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I'm a New Zealand citizen and I might soon be visiting to the US on short notice for business. I've heard that the US have started to frequently search cellphones. I'm not very comfortable handing over my phone and lock code to US customs - as well as copying the contents of the phone (including passwords, giving them unlimited access to all of my accounts) if it's out of my sight they could install extra software or hardware.

But obviously, a cellphone is a must when traveling overseas. Would it be a reasonable idea to get a second, cheap cellphone just for this trip?

Or am I being excessively paranoid? I've never been to or through the US before, only heard the horror stories.

I'll also be bringing a company laptop, but I'm not too concerned about this since I've deliberately avoided storing personal data or credentials on it, and it's a US company.

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    Your definition of frequently probably isn’t the same as mine. One of the articles you linked to says it happens less than 0.01% of the time. However, there’s probably a bias if you’re a middle-eastern male between the ages of 18 and 40 or something like that (or you do have such apparent origin). – jcaron Mar 23 '18 at 8:25
  • I travelled four weeks in the USA in 2013, without any functioning mobile phone. It is not "obviously a must". You can do without. – gerrit Mar 23 '18 at 11:28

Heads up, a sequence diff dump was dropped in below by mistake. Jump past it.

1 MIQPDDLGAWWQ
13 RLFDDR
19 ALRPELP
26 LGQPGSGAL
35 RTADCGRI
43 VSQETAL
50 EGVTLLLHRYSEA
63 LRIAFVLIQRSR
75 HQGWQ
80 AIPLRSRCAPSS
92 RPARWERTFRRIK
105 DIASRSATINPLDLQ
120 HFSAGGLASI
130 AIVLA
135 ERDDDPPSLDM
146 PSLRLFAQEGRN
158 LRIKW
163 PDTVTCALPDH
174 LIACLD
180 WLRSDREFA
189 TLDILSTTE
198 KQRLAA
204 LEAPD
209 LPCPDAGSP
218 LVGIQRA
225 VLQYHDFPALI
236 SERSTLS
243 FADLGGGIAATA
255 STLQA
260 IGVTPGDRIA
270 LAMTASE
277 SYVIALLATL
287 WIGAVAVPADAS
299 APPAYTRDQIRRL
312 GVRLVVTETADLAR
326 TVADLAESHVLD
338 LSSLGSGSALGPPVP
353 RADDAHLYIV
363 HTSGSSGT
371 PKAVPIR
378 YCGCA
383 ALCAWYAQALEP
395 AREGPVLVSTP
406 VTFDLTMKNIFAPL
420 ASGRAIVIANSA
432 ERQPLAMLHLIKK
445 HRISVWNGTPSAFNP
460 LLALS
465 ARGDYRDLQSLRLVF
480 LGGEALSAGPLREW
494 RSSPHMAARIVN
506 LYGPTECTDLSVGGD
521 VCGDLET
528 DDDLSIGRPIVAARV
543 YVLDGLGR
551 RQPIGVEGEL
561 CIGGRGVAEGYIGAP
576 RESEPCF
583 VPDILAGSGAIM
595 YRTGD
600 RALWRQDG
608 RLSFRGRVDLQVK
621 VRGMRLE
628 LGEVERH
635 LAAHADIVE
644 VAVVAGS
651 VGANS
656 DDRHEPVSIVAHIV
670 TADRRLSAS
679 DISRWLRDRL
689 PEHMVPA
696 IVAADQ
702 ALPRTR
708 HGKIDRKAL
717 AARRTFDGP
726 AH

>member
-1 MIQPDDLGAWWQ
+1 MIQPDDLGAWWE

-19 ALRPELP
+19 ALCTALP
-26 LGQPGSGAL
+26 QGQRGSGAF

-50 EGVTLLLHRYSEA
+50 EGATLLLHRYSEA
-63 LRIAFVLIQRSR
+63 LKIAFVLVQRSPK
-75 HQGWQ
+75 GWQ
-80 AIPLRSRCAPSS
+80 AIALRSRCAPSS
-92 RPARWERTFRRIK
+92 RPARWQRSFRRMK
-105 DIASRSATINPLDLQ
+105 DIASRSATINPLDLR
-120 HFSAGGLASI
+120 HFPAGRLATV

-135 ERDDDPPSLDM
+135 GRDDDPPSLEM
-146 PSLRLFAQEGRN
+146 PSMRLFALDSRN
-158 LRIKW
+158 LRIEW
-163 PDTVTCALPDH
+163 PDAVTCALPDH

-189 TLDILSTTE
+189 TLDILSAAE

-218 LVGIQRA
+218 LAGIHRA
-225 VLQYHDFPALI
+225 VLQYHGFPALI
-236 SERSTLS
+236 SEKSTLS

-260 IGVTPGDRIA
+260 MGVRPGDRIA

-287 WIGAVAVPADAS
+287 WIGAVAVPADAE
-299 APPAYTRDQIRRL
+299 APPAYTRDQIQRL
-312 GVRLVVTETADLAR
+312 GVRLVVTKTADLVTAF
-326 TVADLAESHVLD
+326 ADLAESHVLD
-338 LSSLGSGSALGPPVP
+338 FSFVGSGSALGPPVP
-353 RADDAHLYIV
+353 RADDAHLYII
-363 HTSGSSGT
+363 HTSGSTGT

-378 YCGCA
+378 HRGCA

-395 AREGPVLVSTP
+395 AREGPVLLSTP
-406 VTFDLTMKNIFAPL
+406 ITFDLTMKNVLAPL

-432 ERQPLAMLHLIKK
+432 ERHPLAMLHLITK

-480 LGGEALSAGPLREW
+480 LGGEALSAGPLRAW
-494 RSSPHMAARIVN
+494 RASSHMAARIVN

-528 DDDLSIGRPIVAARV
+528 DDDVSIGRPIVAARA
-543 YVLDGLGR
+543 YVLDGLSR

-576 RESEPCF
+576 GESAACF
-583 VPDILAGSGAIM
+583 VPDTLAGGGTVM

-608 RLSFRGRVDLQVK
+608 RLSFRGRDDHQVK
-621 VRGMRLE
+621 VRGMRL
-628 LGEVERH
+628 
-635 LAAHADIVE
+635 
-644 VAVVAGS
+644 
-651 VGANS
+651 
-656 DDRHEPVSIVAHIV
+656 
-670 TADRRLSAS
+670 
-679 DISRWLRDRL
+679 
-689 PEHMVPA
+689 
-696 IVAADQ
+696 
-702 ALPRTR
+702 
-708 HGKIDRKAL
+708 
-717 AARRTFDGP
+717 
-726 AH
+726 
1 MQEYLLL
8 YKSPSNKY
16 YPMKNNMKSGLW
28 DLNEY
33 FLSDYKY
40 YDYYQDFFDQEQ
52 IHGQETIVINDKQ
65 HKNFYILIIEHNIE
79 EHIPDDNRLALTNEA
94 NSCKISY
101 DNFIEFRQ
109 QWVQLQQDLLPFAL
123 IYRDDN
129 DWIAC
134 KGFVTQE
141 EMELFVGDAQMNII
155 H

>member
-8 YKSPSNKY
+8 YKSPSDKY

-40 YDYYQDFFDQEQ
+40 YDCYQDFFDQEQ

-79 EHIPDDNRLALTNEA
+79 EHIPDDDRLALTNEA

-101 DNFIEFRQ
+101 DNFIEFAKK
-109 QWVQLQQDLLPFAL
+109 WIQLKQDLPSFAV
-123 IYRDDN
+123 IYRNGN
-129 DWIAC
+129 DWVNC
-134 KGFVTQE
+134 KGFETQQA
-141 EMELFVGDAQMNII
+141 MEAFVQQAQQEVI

• Another risk to factor in is that a "clean" device may invite extra scrutiny - the perverse "what do you have to hide?" mentality. – pseudon Mar 23 '18 at 15:21
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    You are being mislead by purposely hysterical fake news. – Johns-305 Mar 23 '18 at 18:01
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    @gerrit If my employer asked me to do a four week business trip without access to 3G, I would not give an accommodating answer. – Calchas Mar 24 '18 at 0:36
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If the CBP feels the need, they will either read through your mail and other apps manually on the device, or dump the device using something like one of these Cellebrite devices. You can see a CBP documentary where this is used on youtube: enter image description here

I've entered the US dozens if not hundreds of times and nobody has ever asked to look at my phones, but who knows how likely it will be for you. You can of course take precautions such as wiping and reloading your phone, implementing pair-locking on an iphone, etc., but it's all down to your risk appetite whether you wish to do this.

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